A wide range of complementary innovation policies provide a basis for promoting the formation of innovation systems. They include policy instruments to facilitate collaborative research, to incubate University ideas, to use public procurement to build networks or to stimulate the formation of clusters but in each case the point is to create connections that will not otherwise arise spontaneously. Their principal purpose is to create opportunities and enhance innovative capabilities by stimulating innovation system formation (Smits and Kuhlmann, 2004).
It’s also clear that the old innovation approach and policy paradigm (one problem, one fix) is no longer sustainable as there are certainly more problems than solutions and whilst the role of somehow policy intervention, from fixing failures to support and drive forward systems, has opened a great scope for impact assessment and appraisal of innovation policies before the policy is finalised and implemented – in order to assess if the intervention is consistent and coherent with the innovation targets – during the implementation phase – to assess if policies are appropriately implemented and the secondary effects are not as such as to limit or hinder the original objectives – and, finally, ex-post – in order to assess results achieved.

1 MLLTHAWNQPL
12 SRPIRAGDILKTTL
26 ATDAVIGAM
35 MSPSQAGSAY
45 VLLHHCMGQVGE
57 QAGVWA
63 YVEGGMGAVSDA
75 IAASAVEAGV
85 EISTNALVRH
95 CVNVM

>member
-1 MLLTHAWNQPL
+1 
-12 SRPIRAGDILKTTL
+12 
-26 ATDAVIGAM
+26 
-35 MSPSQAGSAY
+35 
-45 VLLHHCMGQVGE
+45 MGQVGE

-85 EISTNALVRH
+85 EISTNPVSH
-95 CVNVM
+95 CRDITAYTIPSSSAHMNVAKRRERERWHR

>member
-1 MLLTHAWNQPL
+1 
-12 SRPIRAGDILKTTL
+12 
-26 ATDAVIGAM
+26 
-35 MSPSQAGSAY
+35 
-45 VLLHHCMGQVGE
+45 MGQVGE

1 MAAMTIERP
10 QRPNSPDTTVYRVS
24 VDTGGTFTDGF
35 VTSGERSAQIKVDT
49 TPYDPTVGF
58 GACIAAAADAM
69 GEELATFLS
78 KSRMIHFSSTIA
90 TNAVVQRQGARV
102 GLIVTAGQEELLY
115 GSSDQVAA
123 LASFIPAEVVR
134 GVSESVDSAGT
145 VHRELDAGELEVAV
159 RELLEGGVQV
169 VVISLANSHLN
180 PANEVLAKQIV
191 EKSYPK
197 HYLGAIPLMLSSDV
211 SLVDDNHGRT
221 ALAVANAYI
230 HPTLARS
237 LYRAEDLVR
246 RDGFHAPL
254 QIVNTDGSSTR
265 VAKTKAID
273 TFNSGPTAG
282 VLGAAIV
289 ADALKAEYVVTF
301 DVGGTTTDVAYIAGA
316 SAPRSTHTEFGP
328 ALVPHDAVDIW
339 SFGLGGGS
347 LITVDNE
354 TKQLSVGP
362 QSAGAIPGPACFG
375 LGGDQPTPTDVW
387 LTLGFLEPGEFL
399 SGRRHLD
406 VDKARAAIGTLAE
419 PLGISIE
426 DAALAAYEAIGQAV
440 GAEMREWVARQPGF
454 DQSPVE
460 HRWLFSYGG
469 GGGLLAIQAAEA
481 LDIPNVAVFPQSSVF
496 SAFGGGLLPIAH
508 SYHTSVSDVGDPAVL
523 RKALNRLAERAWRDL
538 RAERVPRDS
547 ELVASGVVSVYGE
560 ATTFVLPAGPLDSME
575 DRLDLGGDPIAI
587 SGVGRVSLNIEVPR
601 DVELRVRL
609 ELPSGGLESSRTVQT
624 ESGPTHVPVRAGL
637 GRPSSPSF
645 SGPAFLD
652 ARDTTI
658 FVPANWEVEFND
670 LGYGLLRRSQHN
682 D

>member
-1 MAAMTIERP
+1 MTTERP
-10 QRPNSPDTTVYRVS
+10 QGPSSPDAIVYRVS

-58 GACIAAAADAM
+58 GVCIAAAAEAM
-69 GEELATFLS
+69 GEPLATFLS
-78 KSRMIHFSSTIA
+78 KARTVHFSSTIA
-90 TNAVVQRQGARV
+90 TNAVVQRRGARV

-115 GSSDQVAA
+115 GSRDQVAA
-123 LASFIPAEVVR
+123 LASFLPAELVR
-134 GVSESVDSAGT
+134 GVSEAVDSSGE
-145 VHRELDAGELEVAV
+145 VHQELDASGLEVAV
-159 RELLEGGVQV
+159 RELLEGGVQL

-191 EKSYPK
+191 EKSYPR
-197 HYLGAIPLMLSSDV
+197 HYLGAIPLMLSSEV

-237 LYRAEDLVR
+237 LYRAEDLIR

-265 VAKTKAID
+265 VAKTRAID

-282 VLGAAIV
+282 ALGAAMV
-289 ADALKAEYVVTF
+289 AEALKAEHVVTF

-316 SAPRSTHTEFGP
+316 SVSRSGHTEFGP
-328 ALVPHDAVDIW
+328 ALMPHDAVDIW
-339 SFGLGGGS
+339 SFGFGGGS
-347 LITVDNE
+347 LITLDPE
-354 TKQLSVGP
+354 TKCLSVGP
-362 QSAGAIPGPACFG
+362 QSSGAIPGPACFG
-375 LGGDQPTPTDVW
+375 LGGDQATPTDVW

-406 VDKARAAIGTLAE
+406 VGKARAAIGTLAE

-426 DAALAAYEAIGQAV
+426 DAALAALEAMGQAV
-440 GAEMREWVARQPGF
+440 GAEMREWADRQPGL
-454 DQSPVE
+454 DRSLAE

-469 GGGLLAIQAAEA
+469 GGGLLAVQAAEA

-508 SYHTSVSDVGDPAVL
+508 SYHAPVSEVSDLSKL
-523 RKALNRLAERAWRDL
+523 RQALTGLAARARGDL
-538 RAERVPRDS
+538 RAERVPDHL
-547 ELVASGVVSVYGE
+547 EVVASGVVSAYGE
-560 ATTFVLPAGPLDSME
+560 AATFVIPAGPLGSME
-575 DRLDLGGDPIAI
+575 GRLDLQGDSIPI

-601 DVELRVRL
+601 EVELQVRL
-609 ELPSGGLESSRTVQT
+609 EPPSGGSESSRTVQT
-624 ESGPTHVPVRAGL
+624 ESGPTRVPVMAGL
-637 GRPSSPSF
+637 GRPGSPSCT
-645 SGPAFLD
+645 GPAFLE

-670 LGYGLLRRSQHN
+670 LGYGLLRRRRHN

Smits, R. and S. Kuhlmann (2004). “The rise of systemic instruments in innovation policy.” International Journal of Foresight and Innovation Policy 1: 4-32.